Poetry & Words

On Soviet Food and Spiritual Food

I’m currently reading a memoir of Soviet times, a sort of wandering musing on meals and cooking, from Lenin’s own kitchen to the communal cafeterias in Moscow. While I enjoy cooking, I confess I find food to be an inconvenience at times; and, as mother to a child with anaphylaxis, potentially deadly at others. Why did God design food to be so crucial?

On Soviet Food and Spiritual Food

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I’m currently reading Anya von Bremzen’s Mastering the Art of Soviet Cooking, a sort of wandering musing on meals and cooking, from Lenin’s own kitchen to the communal cafeterias of the author’s Moscow childhood. While I enjoy cooking — and obviously, books about cooking — I confess I find food to be an inconvenience at times; and, as mother to a child with anaphylaxis, potentially deadly at others. Certainly as a parent, preparing, serving, and cleaning up food is a nonnegotiable part of my daily routine. As I go about these chores, I often question why God designed food to be so crucial.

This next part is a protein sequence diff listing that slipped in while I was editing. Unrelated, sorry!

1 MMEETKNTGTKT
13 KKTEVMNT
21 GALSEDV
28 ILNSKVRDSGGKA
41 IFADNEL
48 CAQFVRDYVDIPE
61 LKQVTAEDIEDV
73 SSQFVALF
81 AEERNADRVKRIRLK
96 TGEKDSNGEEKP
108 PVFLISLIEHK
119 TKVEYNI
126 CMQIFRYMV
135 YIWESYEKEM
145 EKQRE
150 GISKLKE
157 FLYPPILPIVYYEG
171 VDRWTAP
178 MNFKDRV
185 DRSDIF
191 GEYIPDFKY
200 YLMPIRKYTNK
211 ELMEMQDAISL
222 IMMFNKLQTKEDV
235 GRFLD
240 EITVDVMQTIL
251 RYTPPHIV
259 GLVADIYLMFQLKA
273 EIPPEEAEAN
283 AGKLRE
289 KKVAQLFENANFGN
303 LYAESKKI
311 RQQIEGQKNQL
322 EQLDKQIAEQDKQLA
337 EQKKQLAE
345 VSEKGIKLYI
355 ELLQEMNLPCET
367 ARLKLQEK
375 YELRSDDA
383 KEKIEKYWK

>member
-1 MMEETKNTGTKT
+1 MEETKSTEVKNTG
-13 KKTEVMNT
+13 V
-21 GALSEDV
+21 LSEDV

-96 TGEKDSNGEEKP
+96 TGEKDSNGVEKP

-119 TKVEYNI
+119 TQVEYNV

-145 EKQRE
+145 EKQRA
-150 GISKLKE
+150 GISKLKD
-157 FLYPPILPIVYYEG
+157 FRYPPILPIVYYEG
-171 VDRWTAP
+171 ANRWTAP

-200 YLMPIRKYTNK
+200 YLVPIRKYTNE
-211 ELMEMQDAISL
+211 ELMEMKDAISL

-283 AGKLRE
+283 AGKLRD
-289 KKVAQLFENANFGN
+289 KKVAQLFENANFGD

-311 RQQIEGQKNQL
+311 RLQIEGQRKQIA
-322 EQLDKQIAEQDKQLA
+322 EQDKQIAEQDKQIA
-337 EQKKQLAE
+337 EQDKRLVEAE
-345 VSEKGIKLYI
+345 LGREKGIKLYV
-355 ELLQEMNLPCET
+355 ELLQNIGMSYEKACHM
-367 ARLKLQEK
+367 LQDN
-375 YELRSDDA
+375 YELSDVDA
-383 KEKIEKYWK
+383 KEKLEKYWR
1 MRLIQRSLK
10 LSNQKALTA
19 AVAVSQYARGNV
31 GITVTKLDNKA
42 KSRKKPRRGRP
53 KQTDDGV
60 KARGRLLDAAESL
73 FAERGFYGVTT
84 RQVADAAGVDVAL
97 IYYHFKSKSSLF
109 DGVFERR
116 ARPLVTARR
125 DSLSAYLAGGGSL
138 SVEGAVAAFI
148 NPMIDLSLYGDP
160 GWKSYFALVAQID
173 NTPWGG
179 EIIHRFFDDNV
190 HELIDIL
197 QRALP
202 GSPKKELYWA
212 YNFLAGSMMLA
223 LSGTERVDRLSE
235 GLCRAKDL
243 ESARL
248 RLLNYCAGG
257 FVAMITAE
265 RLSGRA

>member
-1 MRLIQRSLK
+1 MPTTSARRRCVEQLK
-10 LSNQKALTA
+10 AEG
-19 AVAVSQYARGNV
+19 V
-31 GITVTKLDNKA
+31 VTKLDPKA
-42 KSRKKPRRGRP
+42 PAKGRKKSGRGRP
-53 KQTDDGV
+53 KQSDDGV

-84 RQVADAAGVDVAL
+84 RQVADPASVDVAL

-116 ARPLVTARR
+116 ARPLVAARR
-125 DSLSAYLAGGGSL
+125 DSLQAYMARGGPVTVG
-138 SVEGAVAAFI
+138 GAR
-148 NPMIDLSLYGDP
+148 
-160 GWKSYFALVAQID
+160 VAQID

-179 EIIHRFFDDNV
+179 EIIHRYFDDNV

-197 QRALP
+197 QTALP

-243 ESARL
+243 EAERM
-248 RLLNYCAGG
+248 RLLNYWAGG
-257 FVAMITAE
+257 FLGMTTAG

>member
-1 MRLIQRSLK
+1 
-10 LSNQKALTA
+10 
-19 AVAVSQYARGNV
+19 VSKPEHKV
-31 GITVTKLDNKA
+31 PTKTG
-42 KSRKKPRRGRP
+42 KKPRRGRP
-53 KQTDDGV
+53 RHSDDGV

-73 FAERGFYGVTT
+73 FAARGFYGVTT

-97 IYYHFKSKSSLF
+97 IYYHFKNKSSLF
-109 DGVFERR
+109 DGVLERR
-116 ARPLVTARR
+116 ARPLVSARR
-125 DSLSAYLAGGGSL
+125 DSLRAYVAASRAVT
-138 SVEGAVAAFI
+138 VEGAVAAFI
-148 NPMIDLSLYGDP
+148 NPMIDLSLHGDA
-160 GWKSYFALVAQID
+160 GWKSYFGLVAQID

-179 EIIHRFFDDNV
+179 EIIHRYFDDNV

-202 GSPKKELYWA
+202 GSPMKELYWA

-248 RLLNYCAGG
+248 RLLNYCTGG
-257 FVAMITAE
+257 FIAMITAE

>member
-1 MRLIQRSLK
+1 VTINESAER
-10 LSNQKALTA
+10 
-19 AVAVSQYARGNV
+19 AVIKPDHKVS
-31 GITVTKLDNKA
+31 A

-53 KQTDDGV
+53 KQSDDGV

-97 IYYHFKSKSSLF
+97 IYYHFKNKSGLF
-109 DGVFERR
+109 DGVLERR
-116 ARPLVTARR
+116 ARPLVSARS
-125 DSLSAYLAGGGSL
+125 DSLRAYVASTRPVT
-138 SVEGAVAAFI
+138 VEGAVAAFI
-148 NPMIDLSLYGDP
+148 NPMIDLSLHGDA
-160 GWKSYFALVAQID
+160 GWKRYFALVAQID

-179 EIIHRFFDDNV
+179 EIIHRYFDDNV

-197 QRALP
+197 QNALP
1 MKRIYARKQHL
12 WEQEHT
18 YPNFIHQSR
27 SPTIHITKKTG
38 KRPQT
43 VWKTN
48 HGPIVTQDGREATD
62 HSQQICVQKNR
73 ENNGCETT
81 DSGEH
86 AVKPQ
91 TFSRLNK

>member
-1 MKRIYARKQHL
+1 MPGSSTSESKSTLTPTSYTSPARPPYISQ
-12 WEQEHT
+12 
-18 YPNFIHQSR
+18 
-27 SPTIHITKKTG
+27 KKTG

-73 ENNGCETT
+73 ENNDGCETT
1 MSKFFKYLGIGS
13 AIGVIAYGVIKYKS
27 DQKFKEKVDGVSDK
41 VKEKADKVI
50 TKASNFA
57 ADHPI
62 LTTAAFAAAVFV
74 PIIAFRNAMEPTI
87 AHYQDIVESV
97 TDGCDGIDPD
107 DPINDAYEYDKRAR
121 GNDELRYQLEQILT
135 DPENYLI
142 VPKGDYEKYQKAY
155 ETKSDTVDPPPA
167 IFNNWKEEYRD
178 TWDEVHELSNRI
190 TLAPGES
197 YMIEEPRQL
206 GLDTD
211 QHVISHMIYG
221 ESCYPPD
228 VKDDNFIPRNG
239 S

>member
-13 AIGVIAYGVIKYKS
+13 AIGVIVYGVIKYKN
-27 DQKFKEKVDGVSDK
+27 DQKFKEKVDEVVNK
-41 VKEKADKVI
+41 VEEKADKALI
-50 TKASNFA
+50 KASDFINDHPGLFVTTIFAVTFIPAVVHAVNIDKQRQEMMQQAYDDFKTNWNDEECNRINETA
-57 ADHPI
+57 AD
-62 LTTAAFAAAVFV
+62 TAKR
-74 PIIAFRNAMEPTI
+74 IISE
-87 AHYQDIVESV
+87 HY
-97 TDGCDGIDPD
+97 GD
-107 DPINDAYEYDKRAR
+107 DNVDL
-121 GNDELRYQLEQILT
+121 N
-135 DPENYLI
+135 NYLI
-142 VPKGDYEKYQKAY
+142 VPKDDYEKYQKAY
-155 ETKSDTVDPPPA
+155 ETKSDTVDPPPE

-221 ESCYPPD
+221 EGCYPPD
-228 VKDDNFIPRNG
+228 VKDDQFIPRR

Why does the human body required food, simply to continue to exist? (Or, as I texted my friend the other day, “Why do these people I live with seem to want to eat three times a day?”)

My questioning doesn’t end there.

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